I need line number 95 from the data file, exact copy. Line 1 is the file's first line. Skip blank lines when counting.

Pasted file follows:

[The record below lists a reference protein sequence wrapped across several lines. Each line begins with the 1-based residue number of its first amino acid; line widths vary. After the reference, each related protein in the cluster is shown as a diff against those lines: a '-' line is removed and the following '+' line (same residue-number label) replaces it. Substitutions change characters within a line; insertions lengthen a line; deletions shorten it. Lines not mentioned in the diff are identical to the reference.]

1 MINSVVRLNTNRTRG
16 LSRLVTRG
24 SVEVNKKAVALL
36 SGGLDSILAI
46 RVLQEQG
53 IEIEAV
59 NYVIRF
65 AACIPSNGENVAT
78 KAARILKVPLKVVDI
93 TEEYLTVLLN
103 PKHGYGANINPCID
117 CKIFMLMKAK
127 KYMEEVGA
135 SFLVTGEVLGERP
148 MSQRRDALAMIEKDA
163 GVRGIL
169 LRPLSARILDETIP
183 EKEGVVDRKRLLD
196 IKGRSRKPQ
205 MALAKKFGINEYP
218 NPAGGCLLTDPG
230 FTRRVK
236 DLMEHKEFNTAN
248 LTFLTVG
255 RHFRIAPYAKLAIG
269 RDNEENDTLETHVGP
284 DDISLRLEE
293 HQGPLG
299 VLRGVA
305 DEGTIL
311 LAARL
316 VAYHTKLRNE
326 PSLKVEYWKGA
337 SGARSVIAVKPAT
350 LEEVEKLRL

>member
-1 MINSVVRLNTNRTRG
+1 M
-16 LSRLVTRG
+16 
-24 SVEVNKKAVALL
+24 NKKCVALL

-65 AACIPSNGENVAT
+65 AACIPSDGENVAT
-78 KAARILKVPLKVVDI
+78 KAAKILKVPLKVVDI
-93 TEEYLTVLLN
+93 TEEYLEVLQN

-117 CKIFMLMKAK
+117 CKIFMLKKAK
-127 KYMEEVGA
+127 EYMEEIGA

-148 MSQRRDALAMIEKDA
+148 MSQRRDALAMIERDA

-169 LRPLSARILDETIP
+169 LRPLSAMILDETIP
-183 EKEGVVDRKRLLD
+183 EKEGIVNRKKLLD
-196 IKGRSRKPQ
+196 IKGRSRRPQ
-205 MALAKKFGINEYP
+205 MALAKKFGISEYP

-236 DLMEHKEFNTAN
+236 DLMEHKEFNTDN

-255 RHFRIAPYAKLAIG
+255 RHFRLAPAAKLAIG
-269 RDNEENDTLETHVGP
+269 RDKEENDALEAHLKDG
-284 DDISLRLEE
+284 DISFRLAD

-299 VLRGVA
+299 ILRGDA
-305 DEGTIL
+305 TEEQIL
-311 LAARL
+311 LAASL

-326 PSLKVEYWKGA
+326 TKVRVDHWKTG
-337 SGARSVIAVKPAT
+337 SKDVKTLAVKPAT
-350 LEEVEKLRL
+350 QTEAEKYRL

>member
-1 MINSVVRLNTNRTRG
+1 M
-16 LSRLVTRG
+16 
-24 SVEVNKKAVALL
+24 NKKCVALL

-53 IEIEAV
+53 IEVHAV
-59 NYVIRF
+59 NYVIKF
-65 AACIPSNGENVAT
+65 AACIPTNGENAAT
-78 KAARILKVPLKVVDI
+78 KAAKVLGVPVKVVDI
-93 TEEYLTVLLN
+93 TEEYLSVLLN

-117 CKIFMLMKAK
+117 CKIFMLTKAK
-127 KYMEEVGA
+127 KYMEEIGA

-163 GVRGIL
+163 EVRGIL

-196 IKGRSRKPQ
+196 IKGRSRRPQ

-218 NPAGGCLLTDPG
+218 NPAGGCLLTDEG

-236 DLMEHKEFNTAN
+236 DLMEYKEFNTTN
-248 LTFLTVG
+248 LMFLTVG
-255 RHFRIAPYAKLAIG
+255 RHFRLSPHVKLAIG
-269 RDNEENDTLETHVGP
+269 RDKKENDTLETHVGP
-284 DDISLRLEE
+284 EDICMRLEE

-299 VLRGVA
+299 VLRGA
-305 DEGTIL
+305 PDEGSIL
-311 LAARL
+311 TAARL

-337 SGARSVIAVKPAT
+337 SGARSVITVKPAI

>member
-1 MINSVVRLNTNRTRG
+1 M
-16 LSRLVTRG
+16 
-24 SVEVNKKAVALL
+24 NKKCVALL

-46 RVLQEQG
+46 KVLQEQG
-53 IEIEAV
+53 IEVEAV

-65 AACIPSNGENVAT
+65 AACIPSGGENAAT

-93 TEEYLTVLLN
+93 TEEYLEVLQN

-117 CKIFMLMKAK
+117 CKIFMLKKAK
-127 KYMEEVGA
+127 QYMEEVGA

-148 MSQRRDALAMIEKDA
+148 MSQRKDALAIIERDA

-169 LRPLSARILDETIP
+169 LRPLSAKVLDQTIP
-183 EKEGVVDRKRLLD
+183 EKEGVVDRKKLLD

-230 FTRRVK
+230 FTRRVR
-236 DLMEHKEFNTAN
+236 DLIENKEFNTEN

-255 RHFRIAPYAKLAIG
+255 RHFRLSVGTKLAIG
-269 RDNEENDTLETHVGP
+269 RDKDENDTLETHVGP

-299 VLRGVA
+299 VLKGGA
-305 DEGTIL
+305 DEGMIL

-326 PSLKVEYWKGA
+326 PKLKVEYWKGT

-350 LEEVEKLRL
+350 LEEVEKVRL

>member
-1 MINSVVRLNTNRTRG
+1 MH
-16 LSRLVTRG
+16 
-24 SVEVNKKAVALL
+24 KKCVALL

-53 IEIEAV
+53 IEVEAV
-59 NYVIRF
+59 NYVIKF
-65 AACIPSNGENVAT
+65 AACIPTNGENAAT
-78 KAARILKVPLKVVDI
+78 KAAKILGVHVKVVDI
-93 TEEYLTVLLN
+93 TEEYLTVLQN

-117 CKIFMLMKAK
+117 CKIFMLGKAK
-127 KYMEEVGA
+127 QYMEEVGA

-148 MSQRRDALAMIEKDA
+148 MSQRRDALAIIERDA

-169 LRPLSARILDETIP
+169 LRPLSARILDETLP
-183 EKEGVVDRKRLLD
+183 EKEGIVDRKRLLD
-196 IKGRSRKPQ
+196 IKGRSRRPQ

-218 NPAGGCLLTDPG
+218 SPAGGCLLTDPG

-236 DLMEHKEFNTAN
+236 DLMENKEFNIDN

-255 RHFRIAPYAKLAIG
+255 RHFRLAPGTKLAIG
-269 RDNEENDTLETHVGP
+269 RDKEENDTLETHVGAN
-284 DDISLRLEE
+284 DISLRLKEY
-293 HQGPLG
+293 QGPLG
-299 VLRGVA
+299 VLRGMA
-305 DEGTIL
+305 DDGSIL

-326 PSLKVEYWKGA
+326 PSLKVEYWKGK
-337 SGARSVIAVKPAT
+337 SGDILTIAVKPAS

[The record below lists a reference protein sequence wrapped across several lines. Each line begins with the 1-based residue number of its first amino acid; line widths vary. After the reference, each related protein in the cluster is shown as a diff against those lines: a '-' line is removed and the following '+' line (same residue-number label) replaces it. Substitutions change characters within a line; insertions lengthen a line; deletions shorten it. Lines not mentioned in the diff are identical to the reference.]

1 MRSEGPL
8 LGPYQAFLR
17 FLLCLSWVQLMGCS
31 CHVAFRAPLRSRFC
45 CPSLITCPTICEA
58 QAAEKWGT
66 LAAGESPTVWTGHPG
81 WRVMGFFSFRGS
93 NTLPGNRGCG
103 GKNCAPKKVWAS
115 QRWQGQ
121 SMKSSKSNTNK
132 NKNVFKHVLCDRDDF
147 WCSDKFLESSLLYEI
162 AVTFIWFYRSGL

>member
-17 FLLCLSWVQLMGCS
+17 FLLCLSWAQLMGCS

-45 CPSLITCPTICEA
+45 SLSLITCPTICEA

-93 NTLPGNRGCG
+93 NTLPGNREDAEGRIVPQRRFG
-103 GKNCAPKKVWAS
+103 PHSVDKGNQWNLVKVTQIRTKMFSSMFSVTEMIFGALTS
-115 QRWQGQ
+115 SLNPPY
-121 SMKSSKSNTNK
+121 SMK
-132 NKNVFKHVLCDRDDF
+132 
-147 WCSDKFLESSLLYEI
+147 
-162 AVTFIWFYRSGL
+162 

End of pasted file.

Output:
-65 AACIPSNGENVAT